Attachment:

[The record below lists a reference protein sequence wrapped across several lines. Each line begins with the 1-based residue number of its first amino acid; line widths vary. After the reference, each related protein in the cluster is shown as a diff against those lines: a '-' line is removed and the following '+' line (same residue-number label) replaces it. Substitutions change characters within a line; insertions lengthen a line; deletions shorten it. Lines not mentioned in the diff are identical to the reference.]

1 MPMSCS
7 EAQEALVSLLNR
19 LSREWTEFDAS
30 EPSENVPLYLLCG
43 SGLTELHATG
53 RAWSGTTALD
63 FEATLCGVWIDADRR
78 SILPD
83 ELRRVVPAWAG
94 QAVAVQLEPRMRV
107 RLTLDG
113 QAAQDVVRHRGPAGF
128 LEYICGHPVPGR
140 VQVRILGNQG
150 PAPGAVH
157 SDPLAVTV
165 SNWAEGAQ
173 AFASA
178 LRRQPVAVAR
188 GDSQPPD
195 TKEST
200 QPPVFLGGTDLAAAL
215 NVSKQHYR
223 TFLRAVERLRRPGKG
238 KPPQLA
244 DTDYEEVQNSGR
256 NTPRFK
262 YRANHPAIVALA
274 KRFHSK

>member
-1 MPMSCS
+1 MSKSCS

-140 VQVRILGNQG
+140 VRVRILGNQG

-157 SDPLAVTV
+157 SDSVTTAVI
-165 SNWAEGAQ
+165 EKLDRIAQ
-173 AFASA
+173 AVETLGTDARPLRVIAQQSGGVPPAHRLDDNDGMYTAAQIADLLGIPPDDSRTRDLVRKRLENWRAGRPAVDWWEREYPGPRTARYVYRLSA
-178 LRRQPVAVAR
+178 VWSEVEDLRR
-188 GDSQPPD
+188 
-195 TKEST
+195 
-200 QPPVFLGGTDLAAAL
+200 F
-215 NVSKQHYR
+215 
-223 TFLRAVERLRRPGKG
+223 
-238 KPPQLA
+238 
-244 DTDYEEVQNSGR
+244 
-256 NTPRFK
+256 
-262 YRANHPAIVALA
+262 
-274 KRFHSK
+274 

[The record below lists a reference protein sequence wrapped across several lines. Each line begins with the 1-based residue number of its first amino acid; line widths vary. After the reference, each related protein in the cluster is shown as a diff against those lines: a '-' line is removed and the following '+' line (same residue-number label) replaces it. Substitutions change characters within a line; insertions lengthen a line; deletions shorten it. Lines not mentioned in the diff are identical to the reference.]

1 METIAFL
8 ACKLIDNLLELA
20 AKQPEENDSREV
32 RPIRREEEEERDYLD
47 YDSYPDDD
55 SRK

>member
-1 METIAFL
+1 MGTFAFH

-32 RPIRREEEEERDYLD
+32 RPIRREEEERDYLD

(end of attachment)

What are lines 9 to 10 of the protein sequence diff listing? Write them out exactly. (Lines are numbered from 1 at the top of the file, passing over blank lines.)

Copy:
78 SILPD
83 ELRRVVPAWAG